Posts Tagged ‘“He Named Me Malala”’

88 and Malala **

Ziauddin and Malala Yousafzai


87 minutes | MPAA rating: PG-13

Even if “He Named Me Malala” were a mediocre example of the documentarian’s art it still would be devastating.

You couldn’t invent a story more inspiring than that of Malala Yousafzai, the 15-year-old Pakistani girl who openly fought the Taliban’s ban on education for women, was shot in the head by an assassin, miraculously recovered, and now is key to international efforts to provide schooling for young women in often hostile environments.

Filmmaker Davis Guggenheim (“An Inconvenient Truth,” “Waiting for ‘Superman’”) is clearly in awe of Malala, who possesses the uncannily calm, transcendent world view you’d expect from an 80-year-old guru or lama, but certainly not from an 18 year old.

Perhaps Guggenheim is too much in awe of his subject, for there seems to be little room here for any sort of critical perspective. I’m not asking Guggenheim to gnaw away at this remarkable  young woman’s reputation (you come away from the film humbled and inspired), but it would be nice to get a handle on how much (if any) of her activism is guided by her father, Ziauddin, an educator with big ideas.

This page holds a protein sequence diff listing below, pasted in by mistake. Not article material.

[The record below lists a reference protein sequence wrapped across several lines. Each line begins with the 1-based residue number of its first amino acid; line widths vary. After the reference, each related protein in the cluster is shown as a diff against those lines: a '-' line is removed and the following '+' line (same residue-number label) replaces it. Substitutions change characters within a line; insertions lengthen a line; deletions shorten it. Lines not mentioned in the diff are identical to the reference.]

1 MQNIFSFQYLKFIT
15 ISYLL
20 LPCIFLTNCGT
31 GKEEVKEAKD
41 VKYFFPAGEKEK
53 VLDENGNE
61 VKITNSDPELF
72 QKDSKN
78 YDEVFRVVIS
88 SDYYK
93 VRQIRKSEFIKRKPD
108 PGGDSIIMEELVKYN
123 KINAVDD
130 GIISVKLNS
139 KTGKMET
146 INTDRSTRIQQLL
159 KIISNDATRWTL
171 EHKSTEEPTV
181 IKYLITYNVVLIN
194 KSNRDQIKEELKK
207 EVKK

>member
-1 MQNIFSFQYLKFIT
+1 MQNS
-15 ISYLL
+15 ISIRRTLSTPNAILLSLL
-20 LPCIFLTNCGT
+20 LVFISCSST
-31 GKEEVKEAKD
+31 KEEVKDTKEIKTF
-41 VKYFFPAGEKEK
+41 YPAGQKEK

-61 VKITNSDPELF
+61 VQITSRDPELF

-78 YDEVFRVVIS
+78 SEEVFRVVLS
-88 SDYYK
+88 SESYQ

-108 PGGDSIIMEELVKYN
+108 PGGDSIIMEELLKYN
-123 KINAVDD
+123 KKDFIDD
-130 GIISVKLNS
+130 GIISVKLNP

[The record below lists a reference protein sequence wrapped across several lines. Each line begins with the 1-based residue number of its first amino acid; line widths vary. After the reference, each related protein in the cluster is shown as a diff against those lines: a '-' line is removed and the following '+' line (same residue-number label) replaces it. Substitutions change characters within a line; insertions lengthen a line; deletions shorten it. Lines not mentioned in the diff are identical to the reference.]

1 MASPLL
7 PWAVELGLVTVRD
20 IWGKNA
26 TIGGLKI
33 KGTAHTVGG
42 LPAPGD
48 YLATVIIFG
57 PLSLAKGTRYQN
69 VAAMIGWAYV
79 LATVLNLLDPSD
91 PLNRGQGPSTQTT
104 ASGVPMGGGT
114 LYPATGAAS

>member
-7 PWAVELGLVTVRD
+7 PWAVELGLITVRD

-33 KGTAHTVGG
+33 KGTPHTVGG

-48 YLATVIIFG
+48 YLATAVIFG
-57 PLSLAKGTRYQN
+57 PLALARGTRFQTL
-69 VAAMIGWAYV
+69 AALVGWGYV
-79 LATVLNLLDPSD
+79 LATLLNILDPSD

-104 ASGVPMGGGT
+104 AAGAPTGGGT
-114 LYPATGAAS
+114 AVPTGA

For as the film’s title suggests, it’s as much the story of Ziauddin as of Malala.  One cannot speak of one without including the other — Malala describes them as “one soul in two different bodies.”

“He Named Me Malala” begins with an animated sequence depicting the 19th-century martyrdom of Malalai of Mailwand, the Pakistani version of Joan of Arc, who died leading native insurgents into battle against occupying British forces.

Malala narrates this story, and it clearly has personal meaning. After all, long before she became an international symbol for women’s rights her father named her after the historic Malalai.  It’s almost as if he knew she was destined for big things.

(Guggenheim returns again and again to painterly animated sequences to visually depict parts of Malala’s past for which there is no video footage.  These passages give the film a poetic quality, but also tend to prettify the brutal conditions faced by everyday folk in Taliban-controlled regions. I’m guessing that one of the film’s target audiences is teenage women and that the makers wanted to avoid the ghastly whenever possible.)


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